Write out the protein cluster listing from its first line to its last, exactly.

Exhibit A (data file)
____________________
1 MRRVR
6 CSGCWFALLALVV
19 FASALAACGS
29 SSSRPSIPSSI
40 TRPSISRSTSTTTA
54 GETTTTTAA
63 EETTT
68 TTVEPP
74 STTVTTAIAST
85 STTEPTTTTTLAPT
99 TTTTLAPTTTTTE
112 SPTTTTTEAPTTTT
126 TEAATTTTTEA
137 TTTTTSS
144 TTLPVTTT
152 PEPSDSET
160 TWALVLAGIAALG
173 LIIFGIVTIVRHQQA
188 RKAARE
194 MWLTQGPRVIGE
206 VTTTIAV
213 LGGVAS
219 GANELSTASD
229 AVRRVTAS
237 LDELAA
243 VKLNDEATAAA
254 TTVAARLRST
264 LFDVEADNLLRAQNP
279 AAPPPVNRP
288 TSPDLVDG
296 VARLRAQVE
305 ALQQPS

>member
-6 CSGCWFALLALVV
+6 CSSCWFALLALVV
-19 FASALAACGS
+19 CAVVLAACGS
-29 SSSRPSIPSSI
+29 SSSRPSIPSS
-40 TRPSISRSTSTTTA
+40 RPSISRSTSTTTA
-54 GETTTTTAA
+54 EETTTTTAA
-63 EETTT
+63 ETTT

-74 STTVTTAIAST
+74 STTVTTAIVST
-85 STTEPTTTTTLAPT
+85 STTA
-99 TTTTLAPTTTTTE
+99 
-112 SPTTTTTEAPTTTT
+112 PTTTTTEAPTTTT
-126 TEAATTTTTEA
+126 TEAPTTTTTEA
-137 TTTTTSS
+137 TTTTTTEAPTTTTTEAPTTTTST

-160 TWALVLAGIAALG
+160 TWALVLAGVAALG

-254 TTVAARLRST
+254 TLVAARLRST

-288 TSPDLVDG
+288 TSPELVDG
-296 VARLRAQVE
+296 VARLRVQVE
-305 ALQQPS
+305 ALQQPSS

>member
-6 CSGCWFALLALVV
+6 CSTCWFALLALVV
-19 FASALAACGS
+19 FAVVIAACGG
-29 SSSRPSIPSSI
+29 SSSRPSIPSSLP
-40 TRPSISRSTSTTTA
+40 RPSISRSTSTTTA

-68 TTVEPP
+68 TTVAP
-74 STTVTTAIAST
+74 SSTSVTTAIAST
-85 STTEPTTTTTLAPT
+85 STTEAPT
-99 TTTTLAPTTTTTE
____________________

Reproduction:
1 MRRVR
6 CSGCWFALLALVV
19 FASALAACGS
29 SSSRPSIPSSI
40 TRPSISRSTSTTTA
54 GETTTTTAA
63 EETTT
68 TTVEPP
74 STTVTTAIAST
85 STTEPTTTTTLAPT
99 TTTTLAPTTTTTE
112 SPTTTTTEAPTTTT
126 TEAATTTTTEA
137 TTTTTSS
144 TTLPVTTT
152 PEPSDSET
160 TWALVLAGIAALG
173 LIIFGIVTIVRHQQA
188 RKAARE
194 MWLTQGPRVIGE
206 VTTTIAV
213 LGGVAS
219 GANELSTASD
229 AVRRVTAS
237 LDELAA
243 VKLNDEATAAA
254 TTVAARLRST
264 LFDVEADNLLRAQNP
279 AAPPPVNRP
288 TSPDLVDG
296 VARLRAQVE
305 ALQQPS

>member
-6 CSGCWFALLALVV
+6 CSSCWFALLALVV
-19 FASALAACGS
+19 CAVVLAACGS
-29 SSSRPSIPSSI
+29 SSSRPSIPSS
-40 TRPSISRSTSTTTA
+40 RPSISRSTSTTTA
-54 GETTTTTAA
+54 EETTTTTAA
-63 EETTT
+63 ETTT

-74 STTVTTAIAST
+74 STTVTTAIVST
-85 STTEPTTTTTLAPT
+85 STTA
-99 TTTTLAPTTTTTE
+99 
-112 SPTTTTTEAPTTTT
+112 PTTTTTEAPTTTT
-126 TEAATTTTTEA
+126 TEAPTTTTTEA
-137 TTTTTSS
+137 TTTTTTEAPTTTTTEAPTTTTST

-160 TWALVLAGIAALG
+160 TWALVLAGVAALG

-254 TTVAARLRST
+254 TLVAARLRST

-288 TSPDLVDG
+288 TSPELVDG
-296 VARLRAQVE
+296 VARLRVQVE
-305 ALQQPS
+305 ALQQPSS

>member
-6 CSGCWFALLALVV
+6 CSTCWFALLALVV
-19 FASALAACGS
+19 FAVVIAACGG
-29 SSSRPSIPSSI
+29 SSSRPSIPSSLP
-40 TRPSISRSTSTTTA
+40 RPSISRSTSTTTA

-68 TTVEPP
+68 TTVAP
-74 STTVTTAIAST
+74 SSTSVTTAIAST
-85 STTEPTTTTTLAPT
+85 STTEAPT
-99 TTTTLAPTTTTTE